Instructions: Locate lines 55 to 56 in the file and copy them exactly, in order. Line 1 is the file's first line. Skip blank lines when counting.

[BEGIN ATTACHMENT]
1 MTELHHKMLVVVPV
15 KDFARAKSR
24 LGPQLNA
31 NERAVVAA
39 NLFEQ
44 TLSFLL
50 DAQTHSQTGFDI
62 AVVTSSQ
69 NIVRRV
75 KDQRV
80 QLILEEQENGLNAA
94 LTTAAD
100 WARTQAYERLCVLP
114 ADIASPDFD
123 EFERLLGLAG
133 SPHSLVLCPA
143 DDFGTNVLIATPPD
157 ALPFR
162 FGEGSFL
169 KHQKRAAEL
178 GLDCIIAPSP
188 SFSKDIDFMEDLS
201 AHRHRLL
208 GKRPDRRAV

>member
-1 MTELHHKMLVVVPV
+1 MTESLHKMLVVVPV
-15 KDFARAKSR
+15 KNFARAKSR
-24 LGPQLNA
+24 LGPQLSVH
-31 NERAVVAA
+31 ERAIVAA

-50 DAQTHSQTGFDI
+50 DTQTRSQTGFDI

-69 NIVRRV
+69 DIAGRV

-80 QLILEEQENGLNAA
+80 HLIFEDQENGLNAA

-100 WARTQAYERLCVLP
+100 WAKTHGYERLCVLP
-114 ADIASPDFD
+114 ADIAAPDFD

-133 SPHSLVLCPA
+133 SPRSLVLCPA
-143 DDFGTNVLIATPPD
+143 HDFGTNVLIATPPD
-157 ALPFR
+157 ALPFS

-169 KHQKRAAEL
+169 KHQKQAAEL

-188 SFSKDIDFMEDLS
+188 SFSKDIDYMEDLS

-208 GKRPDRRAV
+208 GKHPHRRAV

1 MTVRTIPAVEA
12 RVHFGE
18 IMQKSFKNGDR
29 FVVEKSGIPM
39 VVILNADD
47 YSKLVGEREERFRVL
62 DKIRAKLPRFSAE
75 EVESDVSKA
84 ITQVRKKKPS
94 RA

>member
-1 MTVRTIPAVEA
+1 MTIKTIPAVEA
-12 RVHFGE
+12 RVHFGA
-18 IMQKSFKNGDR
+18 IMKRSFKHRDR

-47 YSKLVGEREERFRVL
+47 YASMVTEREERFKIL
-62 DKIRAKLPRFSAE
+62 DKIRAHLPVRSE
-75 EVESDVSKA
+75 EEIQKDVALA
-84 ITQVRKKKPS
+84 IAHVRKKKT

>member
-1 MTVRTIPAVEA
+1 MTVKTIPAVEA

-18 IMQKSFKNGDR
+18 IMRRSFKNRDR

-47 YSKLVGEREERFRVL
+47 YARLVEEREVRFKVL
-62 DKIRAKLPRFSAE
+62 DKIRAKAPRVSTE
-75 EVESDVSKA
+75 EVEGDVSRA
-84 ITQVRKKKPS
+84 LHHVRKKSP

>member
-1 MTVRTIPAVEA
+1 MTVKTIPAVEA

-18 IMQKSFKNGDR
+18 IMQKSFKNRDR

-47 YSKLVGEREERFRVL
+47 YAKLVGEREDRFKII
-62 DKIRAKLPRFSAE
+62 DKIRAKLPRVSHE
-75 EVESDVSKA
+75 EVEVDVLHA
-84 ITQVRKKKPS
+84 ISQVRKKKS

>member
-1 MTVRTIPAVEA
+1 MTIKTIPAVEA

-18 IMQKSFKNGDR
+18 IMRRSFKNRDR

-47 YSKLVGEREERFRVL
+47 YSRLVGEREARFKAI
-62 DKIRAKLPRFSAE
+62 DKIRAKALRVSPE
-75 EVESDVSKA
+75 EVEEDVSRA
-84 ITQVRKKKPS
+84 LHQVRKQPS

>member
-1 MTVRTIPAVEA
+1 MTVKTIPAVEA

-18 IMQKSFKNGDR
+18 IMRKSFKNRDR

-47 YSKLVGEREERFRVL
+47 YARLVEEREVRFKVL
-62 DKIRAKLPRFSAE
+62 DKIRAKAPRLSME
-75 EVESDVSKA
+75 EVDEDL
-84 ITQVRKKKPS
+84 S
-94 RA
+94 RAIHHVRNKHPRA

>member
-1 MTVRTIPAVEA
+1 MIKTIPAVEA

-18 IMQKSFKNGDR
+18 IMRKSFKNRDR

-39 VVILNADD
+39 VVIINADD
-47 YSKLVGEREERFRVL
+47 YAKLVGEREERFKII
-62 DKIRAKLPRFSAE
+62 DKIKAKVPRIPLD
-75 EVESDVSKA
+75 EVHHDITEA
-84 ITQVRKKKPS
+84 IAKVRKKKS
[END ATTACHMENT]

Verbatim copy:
+208 GKHPHRRAV

1 MTVRTIPAVEA